The value BIPOC leaders bring to corporate risk management
By: Dr. Helen Ofosu
The value BIPOC leaders bring to corporate risk management
The whole is greater than the sum of its parts.
In December 2020, global law firm Cooley LLP reported that Nasdaq, a global electronic marketplace for buying and selling securities, has done the “analysis of over two dozen studies that found an association between diverse boards and better financial performance and corporate governance.”
During a recent video call, a colleague reminisced about the start of her Executive MBA studies and how that is analogous to strong corporate boards. One of her earliest memories of her MBA program was each student completing psychometric assessments so that groups could be created with representation from each “type” of person. The rationale was that each group could only have a “whole brain” if each of the parts of the brain was represented by the members. If one perspective, approach, and style of thinking were missing, the group would be incomplete and vulnerable to making mistakes. Their goal, even before classes started, was to avoid blind spots and try to see around corners.
Modern organizations that are determined to remain viable regardless of the curve balls that are thrown at them know that they need to pay attention to issues like governance, risk management, and accountability. This is easier to do when companies/organizations have a 360-degree perspective and can avoid blind spots by having the “whole-brain” approach. In my opinion, this plays out by hiring and appointing people based on what they can contribute, not how much they look like the people who are already sitting at the table. Some problems are only understood by people with the right combination of hard and soft skills, intelligence, and relevant lived experience.
Talent vs. Tokenism
This link between diversity and high performance is a stark contrast to a frequently expressed belief that doing “diversity hires” implies lowering an organization’s normal standards. The common (and often false) narrative is that Black, Indigenous, and people of colour (BIPOC) leaders and employees get jobs because of quotas and tokenism rather than because they are talented and qualified.
In my experience, BIPOC leaders and employees working in certain fields where there are mandatory credentials are often equally or better qualified than their non-BIPOC peers. The fact is that racialized candidates often need to be extremely capable, otherwise, due to the systemic barriers that they have navigated, they would never have gotten a foot in the door to obtain their qualifications if they were mediocre.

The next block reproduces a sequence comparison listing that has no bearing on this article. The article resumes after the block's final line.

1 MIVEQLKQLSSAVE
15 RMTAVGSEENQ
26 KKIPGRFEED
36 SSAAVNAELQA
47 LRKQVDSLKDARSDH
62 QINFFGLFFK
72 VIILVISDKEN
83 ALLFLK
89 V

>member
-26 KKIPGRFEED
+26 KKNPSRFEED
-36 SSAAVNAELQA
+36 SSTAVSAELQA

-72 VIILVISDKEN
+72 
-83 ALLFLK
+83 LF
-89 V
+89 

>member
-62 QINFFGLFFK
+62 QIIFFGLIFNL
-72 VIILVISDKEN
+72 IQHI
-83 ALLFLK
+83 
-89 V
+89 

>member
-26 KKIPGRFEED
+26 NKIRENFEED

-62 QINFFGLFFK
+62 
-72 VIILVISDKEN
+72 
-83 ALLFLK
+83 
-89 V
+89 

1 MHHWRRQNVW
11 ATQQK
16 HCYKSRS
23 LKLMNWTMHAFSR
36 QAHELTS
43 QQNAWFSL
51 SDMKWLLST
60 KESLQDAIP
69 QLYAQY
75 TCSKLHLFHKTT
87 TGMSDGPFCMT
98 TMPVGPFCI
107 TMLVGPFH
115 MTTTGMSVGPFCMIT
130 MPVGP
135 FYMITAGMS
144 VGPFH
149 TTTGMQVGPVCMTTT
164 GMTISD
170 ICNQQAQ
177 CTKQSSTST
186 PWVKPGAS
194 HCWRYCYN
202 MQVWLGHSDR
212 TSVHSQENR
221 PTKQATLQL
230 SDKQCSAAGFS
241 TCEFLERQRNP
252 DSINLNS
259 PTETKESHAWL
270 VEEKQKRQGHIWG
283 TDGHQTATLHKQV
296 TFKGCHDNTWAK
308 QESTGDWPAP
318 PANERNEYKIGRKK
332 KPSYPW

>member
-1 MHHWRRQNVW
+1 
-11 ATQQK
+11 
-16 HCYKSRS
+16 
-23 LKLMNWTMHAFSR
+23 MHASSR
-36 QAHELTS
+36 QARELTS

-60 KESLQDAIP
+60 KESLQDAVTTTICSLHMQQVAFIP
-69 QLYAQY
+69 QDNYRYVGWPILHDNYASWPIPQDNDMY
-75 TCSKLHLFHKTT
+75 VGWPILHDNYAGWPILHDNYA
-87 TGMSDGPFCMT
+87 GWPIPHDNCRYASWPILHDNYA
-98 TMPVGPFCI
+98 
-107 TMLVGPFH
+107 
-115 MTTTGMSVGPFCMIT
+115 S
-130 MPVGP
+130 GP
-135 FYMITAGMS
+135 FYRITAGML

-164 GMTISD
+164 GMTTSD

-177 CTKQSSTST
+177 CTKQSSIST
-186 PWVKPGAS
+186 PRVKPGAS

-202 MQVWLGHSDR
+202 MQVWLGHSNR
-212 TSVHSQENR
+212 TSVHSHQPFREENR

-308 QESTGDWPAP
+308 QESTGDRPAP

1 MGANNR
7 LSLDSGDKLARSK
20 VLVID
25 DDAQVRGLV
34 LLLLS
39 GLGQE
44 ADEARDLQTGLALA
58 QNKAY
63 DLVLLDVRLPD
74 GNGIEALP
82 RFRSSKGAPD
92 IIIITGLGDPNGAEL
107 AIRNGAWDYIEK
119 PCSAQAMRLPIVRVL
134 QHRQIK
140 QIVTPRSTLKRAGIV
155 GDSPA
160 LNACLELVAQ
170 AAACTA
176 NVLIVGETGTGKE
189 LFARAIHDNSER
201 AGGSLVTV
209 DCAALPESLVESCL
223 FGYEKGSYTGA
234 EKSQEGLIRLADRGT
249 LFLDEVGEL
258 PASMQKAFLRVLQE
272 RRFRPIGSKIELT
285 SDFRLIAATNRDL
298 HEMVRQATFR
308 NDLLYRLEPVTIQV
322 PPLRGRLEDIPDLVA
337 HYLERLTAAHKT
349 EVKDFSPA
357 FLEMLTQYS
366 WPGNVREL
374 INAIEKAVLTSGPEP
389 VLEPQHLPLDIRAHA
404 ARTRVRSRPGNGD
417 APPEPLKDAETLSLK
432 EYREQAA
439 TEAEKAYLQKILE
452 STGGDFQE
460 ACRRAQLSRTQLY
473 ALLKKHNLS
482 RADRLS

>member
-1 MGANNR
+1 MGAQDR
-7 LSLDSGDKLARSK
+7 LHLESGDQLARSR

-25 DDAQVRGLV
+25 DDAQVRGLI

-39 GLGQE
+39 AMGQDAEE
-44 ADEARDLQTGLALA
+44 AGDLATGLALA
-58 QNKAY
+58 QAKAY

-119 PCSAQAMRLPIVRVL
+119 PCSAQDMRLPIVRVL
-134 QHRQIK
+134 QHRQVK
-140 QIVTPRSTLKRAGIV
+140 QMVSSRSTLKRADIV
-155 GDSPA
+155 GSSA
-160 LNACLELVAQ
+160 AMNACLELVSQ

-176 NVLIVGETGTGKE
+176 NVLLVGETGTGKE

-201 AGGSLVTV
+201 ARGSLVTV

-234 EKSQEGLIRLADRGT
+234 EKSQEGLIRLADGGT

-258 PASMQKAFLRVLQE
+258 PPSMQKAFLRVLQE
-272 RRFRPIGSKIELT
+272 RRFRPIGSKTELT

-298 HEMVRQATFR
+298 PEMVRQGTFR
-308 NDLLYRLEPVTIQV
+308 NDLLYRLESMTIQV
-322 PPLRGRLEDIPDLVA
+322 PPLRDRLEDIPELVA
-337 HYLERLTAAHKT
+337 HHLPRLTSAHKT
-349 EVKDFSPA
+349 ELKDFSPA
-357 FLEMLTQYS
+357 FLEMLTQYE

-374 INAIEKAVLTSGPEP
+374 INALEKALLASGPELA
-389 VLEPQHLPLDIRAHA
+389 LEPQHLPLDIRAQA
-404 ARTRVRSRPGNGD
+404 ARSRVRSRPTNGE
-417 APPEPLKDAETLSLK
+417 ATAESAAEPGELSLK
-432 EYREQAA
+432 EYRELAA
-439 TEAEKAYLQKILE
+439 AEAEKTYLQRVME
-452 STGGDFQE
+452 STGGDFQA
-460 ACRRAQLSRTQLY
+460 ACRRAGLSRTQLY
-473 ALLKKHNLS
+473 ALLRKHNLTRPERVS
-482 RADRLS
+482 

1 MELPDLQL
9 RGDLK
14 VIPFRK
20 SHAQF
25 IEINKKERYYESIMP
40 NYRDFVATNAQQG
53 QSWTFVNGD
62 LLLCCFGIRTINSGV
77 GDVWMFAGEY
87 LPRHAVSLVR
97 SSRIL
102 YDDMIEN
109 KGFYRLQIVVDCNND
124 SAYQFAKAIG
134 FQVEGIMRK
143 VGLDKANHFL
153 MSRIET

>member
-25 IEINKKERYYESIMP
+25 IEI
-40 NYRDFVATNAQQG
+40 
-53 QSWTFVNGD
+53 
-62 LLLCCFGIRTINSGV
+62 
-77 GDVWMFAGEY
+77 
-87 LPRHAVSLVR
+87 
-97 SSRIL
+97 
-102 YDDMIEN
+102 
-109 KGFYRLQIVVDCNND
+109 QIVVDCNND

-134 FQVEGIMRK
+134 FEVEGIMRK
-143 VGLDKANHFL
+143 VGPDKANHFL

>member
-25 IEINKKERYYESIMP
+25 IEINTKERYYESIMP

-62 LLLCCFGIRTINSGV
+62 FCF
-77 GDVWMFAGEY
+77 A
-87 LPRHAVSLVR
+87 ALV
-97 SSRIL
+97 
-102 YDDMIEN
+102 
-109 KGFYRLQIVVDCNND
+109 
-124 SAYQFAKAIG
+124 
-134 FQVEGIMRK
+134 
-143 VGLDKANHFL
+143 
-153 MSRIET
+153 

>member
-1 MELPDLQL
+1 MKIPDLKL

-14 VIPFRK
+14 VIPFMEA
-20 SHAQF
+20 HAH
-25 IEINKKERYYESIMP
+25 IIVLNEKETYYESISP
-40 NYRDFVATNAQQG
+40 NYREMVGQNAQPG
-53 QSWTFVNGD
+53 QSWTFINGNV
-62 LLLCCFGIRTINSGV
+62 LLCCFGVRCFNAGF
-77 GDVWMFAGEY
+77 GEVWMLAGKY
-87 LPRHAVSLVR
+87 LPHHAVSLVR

New Rules of Engagement for Businesses
In January 2021, CNN reported that Nasdaq is proposing a rule that would require some evidence of diversity on the boards of directors of companies listed on the exchange. This rule still
“needs the approval of the Securities and Exchange Commission to take effect, [and] would require companies to have at least two diverse directors, including one woman and one member of an “underrepresented” minority group, including Black people, Latinos or members of the LGBTQ+ community. Smaller companies and foreign companies on the exchange could comply with two women directors.”
This proposed rule is consistent with what has already been in place with Goldman Sachs’ clients and for companies based in California. In January 2020, Goldman Sachs (GS) announced that it will not take a company public unless it has at least one diverse board member. For now, however, Goldman Sachs’ version of diversity is focused on women, not BIPOC leaders. Since September 2020, the boards of all publicly traded companies based in California must have at least one minority member on them. Throughout 2020, Goldman Sachs “has also built up a business to help recruit directors for those boards, which has expanded to cover public companies as well.” Banks are very intentional, “it’s a sign that there are not just morals at play — there is money at stake, too.”